Online learning platform Udacity today announced plans to launch Universe, a 3D simulator for the makers of autonomous vehicles, as well as the opening of its first-ever School of AI to supply educational courses necessary for people to find jobs that require artificial intelligence knowledge. For users in China, Udacity also launched a WeChat app builder nanodegree today in partnership with Tencent, its first offering for chat app developers.

The series of announcement were made today at Udacity Intersect, an annual conference organized by the online learning company being held at the Computer History Museum in Mountain View, California.

The new and existing AI offerings together is Udacity’s attempt to make a comprehensive set of choices for those who wish to become AI practitioners. To make the School of AI, the company launched new courses for computer vision, natural language processing, and AI programming with Python. A reinforcement learning nanodegree will launch later this year. The new nanodegrees join a series of other AI-related courses like those for self-driving cars, deep learning, or autonomous flight.

To fuel its growth, Udacity VP Christian Plagemann told VentureBeat in an interview the School of AI will receive additional funding and staff resources. Making a School of AI sends a signal to the world and Udacity itself about the importance of AI, Plagemann said.

“We basically create the learning path that leads you into different jobs and professions that have an AI focus so that we can basically span the full spectrum of education, starting from the very beginning, where you learn programming for AI, to the very advanced topics, like deep reinforcement learning. And that means we have a dedicated team staffed behind this,” he said.

With the exception of the reinforcement learning course which will be made available later this year at a date yet to be determined, each of the new AI courses launch for the first time this spring and last two to three months.

In 2014, Udacity began to partner with industry leaders to create nanodegree certifications designed to help teach people the skills necessary to enter transformative, growing fields in the tech industry.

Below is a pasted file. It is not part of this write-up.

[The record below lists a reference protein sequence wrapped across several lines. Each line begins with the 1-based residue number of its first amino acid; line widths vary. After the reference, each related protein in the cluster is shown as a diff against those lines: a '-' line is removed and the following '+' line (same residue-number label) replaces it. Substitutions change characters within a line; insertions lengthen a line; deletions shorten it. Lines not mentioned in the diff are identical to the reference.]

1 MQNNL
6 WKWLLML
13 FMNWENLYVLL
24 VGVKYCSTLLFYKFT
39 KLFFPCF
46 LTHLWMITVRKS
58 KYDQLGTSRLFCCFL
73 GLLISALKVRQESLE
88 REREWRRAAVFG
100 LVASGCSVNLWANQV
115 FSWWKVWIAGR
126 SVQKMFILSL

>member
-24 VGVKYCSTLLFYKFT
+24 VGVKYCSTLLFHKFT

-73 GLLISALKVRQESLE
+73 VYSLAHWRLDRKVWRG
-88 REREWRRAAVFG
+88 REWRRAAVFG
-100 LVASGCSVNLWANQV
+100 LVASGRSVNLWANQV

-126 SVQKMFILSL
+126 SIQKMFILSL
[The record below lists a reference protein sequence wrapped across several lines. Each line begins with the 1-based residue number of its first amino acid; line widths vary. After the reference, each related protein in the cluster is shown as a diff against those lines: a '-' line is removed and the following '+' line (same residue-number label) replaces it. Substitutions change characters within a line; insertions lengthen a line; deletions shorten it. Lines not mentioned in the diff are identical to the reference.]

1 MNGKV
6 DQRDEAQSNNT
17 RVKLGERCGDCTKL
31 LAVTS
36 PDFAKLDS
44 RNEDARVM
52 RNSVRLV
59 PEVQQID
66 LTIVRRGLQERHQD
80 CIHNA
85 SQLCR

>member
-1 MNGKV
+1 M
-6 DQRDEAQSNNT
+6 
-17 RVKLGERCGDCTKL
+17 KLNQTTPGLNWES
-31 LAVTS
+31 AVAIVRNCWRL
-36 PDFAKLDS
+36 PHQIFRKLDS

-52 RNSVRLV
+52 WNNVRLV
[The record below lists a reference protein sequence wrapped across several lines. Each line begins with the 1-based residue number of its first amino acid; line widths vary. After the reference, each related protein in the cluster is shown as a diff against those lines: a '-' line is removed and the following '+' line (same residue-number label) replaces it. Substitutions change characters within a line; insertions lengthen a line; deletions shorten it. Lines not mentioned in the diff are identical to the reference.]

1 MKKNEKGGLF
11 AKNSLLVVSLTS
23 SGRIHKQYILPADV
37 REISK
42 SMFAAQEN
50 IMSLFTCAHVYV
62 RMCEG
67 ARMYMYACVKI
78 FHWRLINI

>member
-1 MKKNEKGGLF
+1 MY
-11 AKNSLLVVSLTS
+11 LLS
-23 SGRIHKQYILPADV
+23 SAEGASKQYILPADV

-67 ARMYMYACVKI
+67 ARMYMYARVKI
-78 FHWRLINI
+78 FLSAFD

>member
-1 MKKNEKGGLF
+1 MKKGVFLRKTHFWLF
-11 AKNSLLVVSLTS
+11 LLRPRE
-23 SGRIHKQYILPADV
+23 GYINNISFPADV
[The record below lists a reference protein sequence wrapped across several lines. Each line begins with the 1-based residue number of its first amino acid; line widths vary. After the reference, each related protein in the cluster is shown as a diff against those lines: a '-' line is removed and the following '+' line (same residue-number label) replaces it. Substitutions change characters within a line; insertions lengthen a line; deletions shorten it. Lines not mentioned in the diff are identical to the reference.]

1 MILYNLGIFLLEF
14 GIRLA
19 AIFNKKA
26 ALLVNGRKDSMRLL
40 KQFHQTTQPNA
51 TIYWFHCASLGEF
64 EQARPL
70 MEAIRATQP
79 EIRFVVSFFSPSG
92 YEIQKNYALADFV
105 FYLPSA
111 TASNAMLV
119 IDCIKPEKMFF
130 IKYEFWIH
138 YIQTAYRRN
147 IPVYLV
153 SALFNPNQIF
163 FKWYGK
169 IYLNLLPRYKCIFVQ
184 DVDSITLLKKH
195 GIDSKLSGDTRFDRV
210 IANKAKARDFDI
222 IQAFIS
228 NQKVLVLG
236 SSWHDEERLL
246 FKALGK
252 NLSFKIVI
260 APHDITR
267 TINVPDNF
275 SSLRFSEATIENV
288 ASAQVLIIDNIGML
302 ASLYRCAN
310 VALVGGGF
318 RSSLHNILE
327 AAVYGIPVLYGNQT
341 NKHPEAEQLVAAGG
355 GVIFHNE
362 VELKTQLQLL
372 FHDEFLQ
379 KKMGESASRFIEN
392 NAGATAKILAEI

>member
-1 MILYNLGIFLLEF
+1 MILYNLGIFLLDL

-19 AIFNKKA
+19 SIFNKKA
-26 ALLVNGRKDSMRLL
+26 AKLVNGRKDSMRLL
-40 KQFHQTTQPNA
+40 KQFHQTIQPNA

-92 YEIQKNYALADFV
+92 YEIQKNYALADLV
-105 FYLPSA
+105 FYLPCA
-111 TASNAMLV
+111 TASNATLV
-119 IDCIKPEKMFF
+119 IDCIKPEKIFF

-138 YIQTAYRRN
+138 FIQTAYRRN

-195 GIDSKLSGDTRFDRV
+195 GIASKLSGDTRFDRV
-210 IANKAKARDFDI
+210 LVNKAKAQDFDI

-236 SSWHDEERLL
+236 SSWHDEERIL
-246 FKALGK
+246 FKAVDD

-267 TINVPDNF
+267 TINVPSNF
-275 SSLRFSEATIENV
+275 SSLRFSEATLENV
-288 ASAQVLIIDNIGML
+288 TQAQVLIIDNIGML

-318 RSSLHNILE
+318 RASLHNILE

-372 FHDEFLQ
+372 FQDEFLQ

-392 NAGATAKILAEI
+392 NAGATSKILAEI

Each nanodegree includes instruction in how to use significant developer platforms in their field. The computer vision nanodegree was created together with Affectiva, which last week introduced its emotion tracking for autonomous vehicle service, and Nvidia, whose expertise is also utilized in the robotics engineer nanodegree. The natural language processing nanodegree includes participation from Amazon’s Alexa.

Whether or not you’re convinced the School of AI is anything more than a series of nanodegree courses, Udacity has steadily built up its AI offerings over the years, starting in 2011 with a popular intro to artificial intelligence course. Overall, Udacity has seen more than 8,000 people graduate from its AI nanodegree programs.

Also announced today, Udacity will debut Universe, a 3D simulator that lives in the cloud and helps autonomous vehicle makers and city designers to play out various scenarios. The simulator is designed to train students in how to write code to accomplish tasks and collaborate, as well as how to manage, build, and analyze data from self-driving cars or autonomous flying vehicles.

“What’s really important for real-world applications is the system aspect, like how do you coordinate the hundreds of thousands of vehicles in a traffic network. And with Udacity Universe, we’re basically making the big investment to build an interactive, real-time, 3D-visualized environment where basically students can learn how to build these systems that work in a safe, reliable, efficient way,”┬áPlagemann said.

The WeChat Mini-Program Development nanodegree will be sponsored with a 1 million RMB scholarship fund. WeChat was chosen as the first chat app developer offering because it has nearly one billion monthly active users, and because of Udacity’s desire to build relationships in China. Udacity first began to offer courses for Chinese users in 2016.